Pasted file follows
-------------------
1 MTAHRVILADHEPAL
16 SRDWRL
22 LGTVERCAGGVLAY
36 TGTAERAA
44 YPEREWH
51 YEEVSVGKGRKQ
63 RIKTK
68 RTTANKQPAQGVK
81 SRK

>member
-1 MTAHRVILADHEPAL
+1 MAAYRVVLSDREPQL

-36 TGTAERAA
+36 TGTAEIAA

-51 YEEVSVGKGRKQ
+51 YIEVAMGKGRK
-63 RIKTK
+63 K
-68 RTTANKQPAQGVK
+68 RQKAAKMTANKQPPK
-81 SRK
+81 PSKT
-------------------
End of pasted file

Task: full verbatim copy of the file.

1 MTAHRVILADHEPAL
16 SRDWRL
22 LGTVERCAGGVLAY
36 TGTAERAA
44 YPEREWH
51 YEEVSVGKGRKQ
63 RIKTK
68 RTTANKQPAQGVK
81 SRK

>member
-1 MTAHRVILADHEPAL
+1 MAAYRVVLSDREPQL

-36 TGTAERAA
+36 TGTAEIAA

-51 YEEVSVGKGRKQ
+51 YIEVAMGKGRK
-63 RIKTK
+63 K
-68 RTTANKQPAQGVK
+68 RQKAAKMTANKQPPK
-81 SRK
+81 PSKT